Manga beating out Marvel(tm)


Fang-Face writes "There is an interesting article entitled
U.S. Teenage Girls Prefer Japanese Heroes, by Grady Hendrix, Women's eNews, reposted to's Wiretap. In it, Hendrix describes how "Shojo", manga for girls, is filling a void in the American comic book industry, which is still not developing the comic book market for girls. Hendrix focuses on the recent launch of Shojo Beat, writing that it is the manga equivalent of Harry Potter."


Did this news come as any surprise to anyone even remotely familiar with American and Japanese comics? After all, American comics are all about men, and girls. I mean think of DC and their heroes: SuperMAN, BatMAN, AquaMAN, HawkMAN. Compare that to most of their female counterparts: SuperGIRL, BatGIRL, HawkGIRL. Most all of us associate the word "man" with a full grown, mature male while we likewise associate the word "girl" with an underaged female.

There's hardly a woman among them. Of course, the notable exception is Wonder Woman, but if you knew anything about the guy who created her, well, let's just say that particular man had a thing for women and ropes. Now granted, there are other exceptions as some heroes have a sort of "linneage". There's been multiple Flashes and there are female speedsters called The Flash. The Green Lantern is mostly a title held by the one who wears the power-ring. There have been female Green Lanterns.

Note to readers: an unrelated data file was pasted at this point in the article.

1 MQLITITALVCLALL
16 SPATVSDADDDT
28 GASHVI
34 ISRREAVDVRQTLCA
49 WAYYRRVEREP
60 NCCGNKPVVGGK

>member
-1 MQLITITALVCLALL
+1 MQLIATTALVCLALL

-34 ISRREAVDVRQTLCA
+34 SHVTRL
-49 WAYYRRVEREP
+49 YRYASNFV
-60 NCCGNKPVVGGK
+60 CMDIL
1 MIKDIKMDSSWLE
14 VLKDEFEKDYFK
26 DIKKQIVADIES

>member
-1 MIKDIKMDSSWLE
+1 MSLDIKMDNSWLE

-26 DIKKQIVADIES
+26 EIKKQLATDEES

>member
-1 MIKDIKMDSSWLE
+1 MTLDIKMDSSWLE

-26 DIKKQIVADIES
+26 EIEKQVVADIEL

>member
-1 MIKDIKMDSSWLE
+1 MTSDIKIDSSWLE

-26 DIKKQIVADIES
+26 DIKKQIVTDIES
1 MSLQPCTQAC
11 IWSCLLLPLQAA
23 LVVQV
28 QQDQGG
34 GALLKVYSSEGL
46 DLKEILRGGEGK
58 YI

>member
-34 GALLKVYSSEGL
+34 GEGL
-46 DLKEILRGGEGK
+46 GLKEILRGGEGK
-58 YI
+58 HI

Marvel comics is slightly better in that most of their superheroes have more non gender specific names like Cyclops, Storm, Human Torch, and Hulk. But they're just as guilty on some fronts with Spider-MAN and PowerMAN. However, while they do have a Spider-girl, there's also a (newly returned) Spiderwoman. Though keep in mind that a popular group of mutants, male and female, are called X-MEN. Marvel is also the only comics publisher I know of to use a pronoun for a charcter, She-Hulk. And I guess they have a slight bow to feminism with Ms. Marvel.

So why shouldn't girls feel left out? Sure, some girls do turn on to the superhero comics, but they're more the exception. Meanwhile, over in Japan the manga publishers realized that there was this huge, and fairly untapped, market in women. So if women like romance novels, why not romance manga? Not only that, but the Japanese target multiple groups of females. There's manga for little girls, tweens, teens, young adults, adult women, and mature women. When that makes its way here, and it turns out that many themes in Japanese shoujo manga appeal to American females, that creates powerful competition for a comic publisher not even bothering to look at the female population.

I also believe its the style of the comics, art and storywise... not just whether or not the story is shoujo or shonen. I mean that helps, too, but much of the stories of traditional superheros were quite... lame... and muscles waaay overdrawn. ;)

I've been living with a shojo addict since around 1998. She (still teen-aged, but just barely) was pretty unimpressed when I brought Shojo Beat home from ALA. I think she flipped through it for all of 2 minutes. But the Viz catalog--that got a full Live Journal entry and at least an hour-long rant about English-language manga. We'll see if the Harlequin titles make it with mademoiselle, who looks down her nose quite pointedly when I read romance!

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